DieselStormers forced to change name after Diesel wins trademark dispute

UPDATE: and the new name is...

UPDATE 15th October 2015: Platform shooter DieselStormers is now called Rogue Stormers.

Developer Black Forest Games was forced to change the name of the game after clothing brand Diesel won a trademark dispute.

"Rogue Stormers was chosen because it highlights the main gameplay mechanic and stays close to the old name, maintaining as much brand recognition as possible," the developer said.

The new name is introduced today alongside a new update that adds new weapons, upgrades and enemies. The loot system has been reworked and the user interface tweaked.

Rogue Stormers is expected to launch early 2016.

ORIGINAL STORY 30th September 2015: The developer behind DieselStormers must change the name of the game after clothing brand Diesel won a trademark dispute.

You wot, mate?

The dispute began in July 2014 when Black Forest Games, maker of Giana Sisters: Twisted Dreams, received a trademark claim from Diesel over the name of its co-op arena brawler, Dieselstormers, which was funded through Kickstarter and released to Steam Early Access in July 2014.

The Italian clothing manufacturer had claimed there would be a "likelihood of confusion" if Dieselstormers received its own trademark. Diesel's trademark covers things outside of clothes, such as toothpaste, walking sticks, Christmas tree decorations - and games.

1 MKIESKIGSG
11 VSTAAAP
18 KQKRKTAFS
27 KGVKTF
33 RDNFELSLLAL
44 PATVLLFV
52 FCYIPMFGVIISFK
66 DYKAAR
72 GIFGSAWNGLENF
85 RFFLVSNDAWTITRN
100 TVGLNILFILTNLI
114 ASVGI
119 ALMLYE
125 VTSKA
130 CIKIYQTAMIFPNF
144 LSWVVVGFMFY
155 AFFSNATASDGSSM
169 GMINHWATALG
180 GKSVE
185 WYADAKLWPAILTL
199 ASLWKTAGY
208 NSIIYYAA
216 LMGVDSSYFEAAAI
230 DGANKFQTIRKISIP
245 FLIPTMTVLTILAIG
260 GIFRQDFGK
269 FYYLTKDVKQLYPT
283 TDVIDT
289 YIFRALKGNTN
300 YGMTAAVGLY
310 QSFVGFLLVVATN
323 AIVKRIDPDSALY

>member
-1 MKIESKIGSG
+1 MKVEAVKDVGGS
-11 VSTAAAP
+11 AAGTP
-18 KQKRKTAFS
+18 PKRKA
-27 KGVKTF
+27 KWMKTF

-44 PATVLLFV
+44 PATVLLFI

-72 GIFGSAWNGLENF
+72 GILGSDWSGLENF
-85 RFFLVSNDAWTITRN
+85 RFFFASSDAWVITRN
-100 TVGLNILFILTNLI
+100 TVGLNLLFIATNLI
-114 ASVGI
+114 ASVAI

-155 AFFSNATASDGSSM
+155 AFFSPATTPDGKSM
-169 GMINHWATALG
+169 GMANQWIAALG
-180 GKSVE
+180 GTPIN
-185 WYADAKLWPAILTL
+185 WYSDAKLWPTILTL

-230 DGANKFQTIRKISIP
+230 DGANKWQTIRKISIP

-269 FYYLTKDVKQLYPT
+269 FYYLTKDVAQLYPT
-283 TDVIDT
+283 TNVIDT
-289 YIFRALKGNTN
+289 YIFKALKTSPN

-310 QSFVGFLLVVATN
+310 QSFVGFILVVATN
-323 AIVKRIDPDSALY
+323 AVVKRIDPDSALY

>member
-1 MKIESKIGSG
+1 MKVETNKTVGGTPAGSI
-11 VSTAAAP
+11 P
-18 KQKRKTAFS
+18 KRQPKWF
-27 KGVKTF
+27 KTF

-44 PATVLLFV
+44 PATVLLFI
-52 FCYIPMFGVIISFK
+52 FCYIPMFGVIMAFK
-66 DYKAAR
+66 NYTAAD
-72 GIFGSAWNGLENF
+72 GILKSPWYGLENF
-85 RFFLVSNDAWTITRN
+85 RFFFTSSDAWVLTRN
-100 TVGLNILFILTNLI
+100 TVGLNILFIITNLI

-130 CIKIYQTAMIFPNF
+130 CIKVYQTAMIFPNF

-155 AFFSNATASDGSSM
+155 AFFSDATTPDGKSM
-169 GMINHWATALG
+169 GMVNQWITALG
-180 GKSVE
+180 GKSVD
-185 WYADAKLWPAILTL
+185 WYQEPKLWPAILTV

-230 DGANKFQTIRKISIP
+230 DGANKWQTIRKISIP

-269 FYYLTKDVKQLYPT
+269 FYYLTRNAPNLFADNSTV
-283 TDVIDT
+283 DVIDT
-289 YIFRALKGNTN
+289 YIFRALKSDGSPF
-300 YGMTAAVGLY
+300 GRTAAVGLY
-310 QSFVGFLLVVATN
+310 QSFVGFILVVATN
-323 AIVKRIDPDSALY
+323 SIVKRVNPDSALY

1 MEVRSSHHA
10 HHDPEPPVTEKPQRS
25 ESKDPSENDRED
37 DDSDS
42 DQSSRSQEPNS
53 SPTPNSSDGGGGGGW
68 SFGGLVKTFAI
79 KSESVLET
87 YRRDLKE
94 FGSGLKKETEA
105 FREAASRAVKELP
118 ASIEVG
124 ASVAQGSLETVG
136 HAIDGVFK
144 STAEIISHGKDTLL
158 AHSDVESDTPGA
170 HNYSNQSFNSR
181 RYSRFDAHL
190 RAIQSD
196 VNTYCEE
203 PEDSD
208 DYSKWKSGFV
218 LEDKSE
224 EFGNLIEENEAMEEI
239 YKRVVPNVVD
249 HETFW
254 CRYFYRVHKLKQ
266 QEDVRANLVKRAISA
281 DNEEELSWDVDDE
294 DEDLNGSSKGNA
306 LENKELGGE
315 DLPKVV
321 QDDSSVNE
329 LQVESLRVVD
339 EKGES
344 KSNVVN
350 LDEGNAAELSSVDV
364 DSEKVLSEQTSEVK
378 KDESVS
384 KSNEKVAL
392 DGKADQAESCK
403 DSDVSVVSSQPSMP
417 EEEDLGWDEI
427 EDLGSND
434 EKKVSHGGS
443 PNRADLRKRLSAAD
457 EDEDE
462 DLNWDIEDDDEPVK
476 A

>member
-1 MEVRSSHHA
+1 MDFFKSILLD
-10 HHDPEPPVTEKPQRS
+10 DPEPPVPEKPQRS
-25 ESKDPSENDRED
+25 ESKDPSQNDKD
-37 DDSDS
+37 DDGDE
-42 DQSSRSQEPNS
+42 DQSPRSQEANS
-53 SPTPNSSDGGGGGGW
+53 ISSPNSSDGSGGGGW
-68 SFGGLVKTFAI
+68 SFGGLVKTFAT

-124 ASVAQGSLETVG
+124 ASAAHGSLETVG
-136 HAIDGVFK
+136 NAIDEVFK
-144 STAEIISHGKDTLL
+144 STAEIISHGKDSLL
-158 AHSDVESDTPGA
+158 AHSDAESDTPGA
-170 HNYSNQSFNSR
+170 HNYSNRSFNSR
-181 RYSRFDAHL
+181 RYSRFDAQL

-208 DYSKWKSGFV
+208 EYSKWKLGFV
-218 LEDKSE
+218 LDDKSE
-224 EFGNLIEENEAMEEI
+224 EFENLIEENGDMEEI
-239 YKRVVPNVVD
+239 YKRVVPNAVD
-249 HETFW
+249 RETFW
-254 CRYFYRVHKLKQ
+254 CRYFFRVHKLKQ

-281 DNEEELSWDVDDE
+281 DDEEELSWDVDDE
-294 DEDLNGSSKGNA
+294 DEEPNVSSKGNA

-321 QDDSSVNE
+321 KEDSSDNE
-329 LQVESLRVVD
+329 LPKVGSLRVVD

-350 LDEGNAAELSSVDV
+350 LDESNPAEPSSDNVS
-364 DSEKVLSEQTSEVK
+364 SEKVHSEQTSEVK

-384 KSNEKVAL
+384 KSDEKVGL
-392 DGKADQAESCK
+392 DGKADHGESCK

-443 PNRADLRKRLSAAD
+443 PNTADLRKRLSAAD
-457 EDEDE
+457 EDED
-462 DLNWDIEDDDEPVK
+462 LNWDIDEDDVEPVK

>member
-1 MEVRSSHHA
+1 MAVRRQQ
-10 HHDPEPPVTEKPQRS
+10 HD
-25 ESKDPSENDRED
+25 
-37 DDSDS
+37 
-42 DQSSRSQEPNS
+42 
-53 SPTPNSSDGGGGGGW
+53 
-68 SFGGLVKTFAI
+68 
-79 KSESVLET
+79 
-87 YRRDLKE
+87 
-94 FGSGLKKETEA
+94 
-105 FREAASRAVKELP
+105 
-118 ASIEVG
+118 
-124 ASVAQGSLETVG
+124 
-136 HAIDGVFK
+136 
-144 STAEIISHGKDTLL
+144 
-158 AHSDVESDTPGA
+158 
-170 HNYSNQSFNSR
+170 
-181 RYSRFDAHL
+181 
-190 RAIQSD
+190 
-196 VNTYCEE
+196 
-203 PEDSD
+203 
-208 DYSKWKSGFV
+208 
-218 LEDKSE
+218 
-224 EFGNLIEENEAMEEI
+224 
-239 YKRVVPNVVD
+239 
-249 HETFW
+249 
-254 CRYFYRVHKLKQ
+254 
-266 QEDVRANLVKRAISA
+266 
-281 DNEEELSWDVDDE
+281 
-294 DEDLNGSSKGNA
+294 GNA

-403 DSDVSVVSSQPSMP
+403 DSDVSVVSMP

"In all probability an understanding will be reached as Black Forest have no intent to create clothing under the Dieselstormers brand," the developer stated at the time, before adding, "the 'Diesel' part of Dieselstormers refers to the liquid fuel type of the same name and is not a parody of the fashion brand."

Now, over a year later, the Office for the Harmonization in the Internal Market (OHIM), which rules on trademark matters in Europe, has decided in Diesel's favour - and forced Black Forest to come up with a new name.

"This decision has caught us with our pants down," said Black Forest boss Adrian Goersch.

"We are quite surprised that our trademark application has been formally denied. We are no multinational corporation, we cannot fight this decision, even though, frankly, it is a disaster with indie marketing as difficult as it is today.

"But the history of this game and our company as a whole has been marked with tough challenges and we will manage to overcome this one as well. First of all, we will make sure everyone will be able to keep playing the game, then we'll come back with a new name."

Any ideas for a new name?

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Wesley Yin-Poole

Wesley Yin-Poole

Editor  |  wyp100

Wesley is Eurogamer's editor. He likes news, interviews, and more news. He also likes Street Fighter more than anyone can get him to shut up about it.


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